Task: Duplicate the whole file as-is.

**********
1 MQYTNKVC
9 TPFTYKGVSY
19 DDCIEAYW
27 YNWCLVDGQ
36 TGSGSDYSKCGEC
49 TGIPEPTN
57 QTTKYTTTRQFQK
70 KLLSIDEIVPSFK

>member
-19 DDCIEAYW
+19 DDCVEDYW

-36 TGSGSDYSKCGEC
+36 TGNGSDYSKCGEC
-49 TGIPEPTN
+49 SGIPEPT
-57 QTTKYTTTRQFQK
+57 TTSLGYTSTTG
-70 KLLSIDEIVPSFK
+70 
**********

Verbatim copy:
1 MQYTNKVC
9 TPFTYKGVSY
19 DDCIEAYW
27 YNWCLVDGQ
36 TGSGSDYSKCGEC
49 TGIPEPTN
57 QTTKYTTTRQFQK
70 KLLSIDEIVPSFK

>member
-19 DDCIEAYW
+19 DDCVEDYW

-36 TGSGSDYSKCGEC
+36 TGNGSDYSKCGEC
-49 TGIPEPTN
+49 SGIPEPT
-57 QTTKYTTTRQFQK
+57 TTSLGYTSTTG
-70 KLLSIDEIVPSFK
+70 